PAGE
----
Irving Howe and the Critics: Celebrations and Attacks

Irving Howe and the Critics: Celebrations and Attacks

Irving Howe and the Critics: Celebrations and Attacks

Irving Howe and the Critics: Celebrations and Attacks

Synopsis

Irving Howe and the Criticsis a selection of essays and reviews about the work of Irving Howe (1920–93), a vocal radical humanist and the most influential American socialist intellectual of his generation. Howe authored eighteen books, edited twenty-five more, wrote dozens of articles and reviews, and edited the magazineDissentfor forty years after founding it. His writings cover subjects ranging from U. S. labor to the vicissitudes of American communism and socialism to Yiddishkeit and contemporary politics. His bookWorld of Our Fathers: The Journey of the East European Jews to America and the Life They Found and Madereceived the National Book Award for Nonfiction. John Rodden has chosen essays and reviews that focus on Howe's major works and on the disputes they generated. He features both Dissent contributors and those who have dissented from the Dissenters- on the Right as well as the Left. Rodden includes a few stern assessments of Howe from his less sympathetic critics, testifying not only to the range of response- from admiration to hostility- that his work received but also to his stature on the Left as a prime intellectual target of neoconservative fire.

Excerpt

In critical reviews and essays about my father, Irving Howe, one frequently encounters a certain neat formulation that declares he was a man who wrote about what he lived and knew. He grew up with Yiddish as his first language, so inevitably he edited many volumes of translations from that language and then wrote World of Our Fathers; he grew up as a teenage socialist in the Bronx, so inevitably he edited Dissent and wrote books on the American Communist Party, Trotsky, and socialism in America; he entered into a world of ideas about literature around Partisan Review that was more European than American in taste, so inevitably he wrote about Dostoevsky, Tolstoy, Turgenev, and Stendhal.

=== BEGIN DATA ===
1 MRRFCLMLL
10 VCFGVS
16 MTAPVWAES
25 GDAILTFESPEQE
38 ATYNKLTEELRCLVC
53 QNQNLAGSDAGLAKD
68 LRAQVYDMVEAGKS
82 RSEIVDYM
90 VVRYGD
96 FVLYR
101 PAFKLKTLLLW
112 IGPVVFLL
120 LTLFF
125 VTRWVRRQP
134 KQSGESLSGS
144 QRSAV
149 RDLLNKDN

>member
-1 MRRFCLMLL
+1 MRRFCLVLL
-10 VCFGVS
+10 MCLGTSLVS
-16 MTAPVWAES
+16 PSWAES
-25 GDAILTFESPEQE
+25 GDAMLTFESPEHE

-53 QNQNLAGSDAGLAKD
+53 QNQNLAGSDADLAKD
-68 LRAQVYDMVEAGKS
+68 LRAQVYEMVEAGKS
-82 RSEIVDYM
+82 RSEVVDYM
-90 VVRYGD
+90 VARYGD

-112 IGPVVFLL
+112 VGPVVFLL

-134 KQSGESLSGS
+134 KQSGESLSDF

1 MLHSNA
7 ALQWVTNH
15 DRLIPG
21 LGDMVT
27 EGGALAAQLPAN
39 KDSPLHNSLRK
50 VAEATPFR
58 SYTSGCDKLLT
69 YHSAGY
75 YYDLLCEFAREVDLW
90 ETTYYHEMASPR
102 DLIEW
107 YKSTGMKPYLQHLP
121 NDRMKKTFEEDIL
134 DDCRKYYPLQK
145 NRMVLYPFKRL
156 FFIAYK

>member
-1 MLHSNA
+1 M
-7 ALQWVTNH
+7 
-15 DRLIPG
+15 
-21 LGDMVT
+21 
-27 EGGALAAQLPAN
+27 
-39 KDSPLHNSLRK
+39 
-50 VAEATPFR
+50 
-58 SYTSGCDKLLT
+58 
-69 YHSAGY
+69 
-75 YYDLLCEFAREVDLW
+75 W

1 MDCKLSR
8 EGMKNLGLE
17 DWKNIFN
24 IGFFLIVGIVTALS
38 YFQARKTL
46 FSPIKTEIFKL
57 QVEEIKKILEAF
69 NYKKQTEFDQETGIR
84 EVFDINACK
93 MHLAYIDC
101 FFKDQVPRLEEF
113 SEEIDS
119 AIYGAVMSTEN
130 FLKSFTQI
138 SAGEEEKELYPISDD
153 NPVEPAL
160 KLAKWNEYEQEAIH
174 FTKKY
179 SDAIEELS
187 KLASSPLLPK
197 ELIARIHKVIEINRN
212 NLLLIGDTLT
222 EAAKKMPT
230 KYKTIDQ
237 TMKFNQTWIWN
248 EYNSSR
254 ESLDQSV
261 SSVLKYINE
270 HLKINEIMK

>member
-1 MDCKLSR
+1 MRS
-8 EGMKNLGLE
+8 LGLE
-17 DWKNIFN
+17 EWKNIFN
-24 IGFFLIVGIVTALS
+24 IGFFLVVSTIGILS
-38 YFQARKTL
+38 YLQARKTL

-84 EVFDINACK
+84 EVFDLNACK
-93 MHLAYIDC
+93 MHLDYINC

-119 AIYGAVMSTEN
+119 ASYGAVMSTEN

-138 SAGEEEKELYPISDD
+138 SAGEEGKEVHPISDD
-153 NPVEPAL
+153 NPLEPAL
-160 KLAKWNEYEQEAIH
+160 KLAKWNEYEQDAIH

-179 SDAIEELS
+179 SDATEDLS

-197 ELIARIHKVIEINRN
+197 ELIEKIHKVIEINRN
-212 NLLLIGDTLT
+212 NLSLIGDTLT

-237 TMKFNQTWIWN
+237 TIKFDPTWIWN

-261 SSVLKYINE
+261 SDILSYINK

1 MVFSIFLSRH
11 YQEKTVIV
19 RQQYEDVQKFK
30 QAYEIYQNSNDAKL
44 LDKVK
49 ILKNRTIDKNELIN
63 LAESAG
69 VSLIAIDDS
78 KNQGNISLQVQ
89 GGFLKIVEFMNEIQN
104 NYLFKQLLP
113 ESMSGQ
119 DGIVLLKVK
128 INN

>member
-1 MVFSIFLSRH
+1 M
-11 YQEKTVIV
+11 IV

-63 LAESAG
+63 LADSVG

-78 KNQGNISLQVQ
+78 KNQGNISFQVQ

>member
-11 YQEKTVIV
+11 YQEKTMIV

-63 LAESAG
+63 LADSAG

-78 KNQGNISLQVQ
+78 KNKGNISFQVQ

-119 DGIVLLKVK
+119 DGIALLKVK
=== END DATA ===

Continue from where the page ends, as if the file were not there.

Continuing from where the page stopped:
For all the truth in these claims, they seem too retrospectively clever, if not indeed too convenient, in reducing the intellectual work of almost fifty years to covert autobiography. Faced with the range and quantity of his life's work, writers have tried to make sense of it all through claims of the inevitable. and there was a great deal of that work. the books alone make a considerable pile when stacked together on a desk, and there was much that he chose never to reprint in a book: reviews, political articles, op-ed pieces, letters to the editor, all of them part of a writer's daily life.

There was one aspect of the writer's life my father did not understand and could be harshly dismissive about. At the mention of “writer's block” he would scoff and say simply that writers were writers because they sat down each day and wrote just as other people went to work each day. That routine was how one learned to write well. Certainly not every piece was for the ages, nor was everything even to be published, and anything (he would always add) could be improved if it were run through another draft and cut by at least 10 percent. But the act of writing, day in and day out, mattered to him in ways that breathing and eating matter to other people. That . . .

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